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What a Philosopher IsBecoming Nietzsche$
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Laurence Lampert

Print publication date: 2018

Print ISBN-13: 9780226488110

Published to Chicago Scholarship Online: January 2019

DOI: 10.7208/chicago/9780226488257.001.0001

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PRINTED FROM CHICAGO SCHOLARSHIP ONLINE (www.chicago.universitypressscholarship.com). (c) Copyright University of Chicago Press, 2020. All Rights Reserved. An individual user may print out a PDF of a single chapter of a monograph in CHSO for personal use.date: 05 April 2020

What an Artist Is: Richard Wagner in Bayreuth

What an Artist Is: Richard Wagner in Bayreuth

(p.102) Chapter 4 What an Artist Is: Richard Wagner in Bayreuth
What a Philosopher Is

Laurence Lampert

University of Chicago Press

This chapter begins with Nietzsche’s “foreword” to Richard Wagner in Bayreuth in Things Human All Too Human Vol. 2: the occasion for the book was the first Bayreuth Festival in the summer of 1876, but Nietzsche claims that it was an expression of gratitude for an event already long past, his years of close association with Wagner in Tribschen, and that it was already a leave-taking. The chapter examines a workbook from two years earlier to show that Nietzsche’s leave-taking was already present in early 1874. This book on “The Artist” is also an exercise in Jesuitism: it consciously passed over Wagner’s deficiencies in order to display the highest function of the artist as the creator/purveyor of the cultural norms capable of creating/sustaining a people. The chapter emphasizes the parallels Nietzsche believed he saw between the Bayreuth Festival and the Dionysian festival in Athens, both four days of immersion in communal events forging or renewing a people’s purpose. Nietzsche already knew that his view of things—the tragic view—was not shared by Wagner. This chapter begins a theme developed through the rest of the book: Nietzsche’s life of suffering out of which his affirmation of life arose.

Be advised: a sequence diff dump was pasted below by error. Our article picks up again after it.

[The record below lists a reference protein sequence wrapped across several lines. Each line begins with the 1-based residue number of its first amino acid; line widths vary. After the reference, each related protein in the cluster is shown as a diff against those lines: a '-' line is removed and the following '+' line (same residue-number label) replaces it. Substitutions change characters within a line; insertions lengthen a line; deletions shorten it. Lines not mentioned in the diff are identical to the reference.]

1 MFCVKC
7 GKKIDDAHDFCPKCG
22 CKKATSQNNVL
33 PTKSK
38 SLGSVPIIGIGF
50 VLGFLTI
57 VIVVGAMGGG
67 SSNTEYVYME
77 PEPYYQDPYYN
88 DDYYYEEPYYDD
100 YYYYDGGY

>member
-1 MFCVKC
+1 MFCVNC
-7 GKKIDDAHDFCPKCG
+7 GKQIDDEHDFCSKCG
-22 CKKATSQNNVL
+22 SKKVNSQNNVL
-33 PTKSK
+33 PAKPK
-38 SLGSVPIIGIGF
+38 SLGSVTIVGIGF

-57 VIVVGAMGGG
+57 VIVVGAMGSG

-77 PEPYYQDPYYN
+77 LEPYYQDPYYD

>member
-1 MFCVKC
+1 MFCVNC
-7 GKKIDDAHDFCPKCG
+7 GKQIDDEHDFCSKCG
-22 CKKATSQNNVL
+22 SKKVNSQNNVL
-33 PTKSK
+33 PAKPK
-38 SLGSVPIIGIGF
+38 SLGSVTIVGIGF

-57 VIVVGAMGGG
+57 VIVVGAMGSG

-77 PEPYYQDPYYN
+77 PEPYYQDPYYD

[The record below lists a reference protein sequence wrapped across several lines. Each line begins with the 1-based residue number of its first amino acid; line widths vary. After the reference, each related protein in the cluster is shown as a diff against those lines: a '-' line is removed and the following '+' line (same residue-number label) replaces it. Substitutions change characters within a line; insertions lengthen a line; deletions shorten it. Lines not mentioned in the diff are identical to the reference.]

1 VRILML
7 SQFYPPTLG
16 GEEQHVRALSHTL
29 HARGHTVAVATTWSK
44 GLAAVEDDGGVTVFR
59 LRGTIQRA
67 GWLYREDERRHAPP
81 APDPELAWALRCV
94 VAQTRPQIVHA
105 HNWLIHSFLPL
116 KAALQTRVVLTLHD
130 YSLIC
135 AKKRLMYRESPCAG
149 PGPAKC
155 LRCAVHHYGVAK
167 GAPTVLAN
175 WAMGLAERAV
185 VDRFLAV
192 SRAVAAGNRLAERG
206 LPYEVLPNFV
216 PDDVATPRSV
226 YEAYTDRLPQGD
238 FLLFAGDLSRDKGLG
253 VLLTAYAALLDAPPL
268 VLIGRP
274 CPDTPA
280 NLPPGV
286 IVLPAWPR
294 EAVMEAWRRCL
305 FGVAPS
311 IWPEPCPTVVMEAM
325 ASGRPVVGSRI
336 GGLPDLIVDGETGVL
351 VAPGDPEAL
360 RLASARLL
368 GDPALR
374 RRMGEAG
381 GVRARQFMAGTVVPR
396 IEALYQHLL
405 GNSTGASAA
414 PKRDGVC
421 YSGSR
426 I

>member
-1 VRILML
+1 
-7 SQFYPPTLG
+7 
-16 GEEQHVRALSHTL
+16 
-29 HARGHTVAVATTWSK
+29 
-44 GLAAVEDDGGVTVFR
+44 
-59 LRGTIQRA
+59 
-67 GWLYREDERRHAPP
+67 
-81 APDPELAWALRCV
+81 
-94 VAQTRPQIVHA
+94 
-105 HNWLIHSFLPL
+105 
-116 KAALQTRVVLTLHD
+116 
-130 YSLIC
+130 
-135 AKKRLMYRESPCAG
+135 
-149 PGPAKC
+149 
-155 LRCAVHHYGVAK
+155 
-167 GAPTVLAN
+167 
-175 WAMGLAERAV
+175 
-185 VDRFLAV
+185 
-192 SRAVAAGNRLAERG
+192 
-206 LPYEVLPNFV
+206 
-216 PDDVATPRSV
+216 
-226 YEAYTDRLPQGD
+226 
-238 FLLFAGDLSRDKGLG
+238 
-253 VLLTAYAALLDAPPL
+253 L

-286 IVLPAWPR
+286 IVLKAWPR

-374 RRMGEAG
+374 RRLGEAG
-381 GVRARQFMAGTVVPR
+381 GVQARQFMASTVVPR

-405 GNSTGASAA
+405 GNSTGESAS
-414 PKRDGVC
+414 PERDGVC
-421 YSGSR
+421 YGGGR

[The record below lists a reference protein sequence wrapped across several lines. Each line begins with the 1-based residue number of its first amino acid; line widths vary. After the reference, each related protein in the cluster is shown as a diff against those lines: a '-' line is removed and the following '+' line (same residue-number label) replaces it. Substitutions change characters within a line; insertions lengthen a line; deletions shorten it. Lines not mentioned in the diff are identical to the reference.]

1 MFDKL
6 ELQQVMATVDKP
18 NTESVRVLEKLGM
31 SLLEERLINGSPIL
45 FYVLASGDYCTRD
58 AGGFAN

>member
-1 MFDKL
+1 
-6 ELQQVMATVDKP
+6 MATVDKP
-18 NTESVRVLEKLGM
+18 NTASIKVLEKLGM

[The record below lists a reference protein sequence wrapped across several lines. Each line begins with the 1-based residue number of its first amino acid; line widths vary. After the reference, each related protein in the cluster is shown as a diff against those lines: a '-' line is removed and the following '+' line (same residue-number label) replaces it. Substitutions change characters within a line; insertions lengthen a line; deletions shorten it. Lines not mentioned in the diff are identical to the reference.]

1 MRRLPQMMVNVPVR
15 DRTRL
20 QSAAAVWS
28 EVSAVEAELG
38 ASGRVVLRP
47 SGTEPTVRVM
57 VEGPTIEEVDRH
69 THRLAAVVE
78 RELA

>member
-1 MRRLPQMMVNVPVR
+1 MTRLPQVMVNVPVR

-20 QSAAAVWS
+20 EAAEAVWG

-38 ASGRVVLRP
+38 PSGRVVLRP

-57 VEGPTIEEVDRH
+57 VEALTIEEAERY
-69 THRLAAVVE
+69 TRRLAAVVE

Keywords:   artist, modernity, suffering, Wagner, Dionysian festival, Jesuitism

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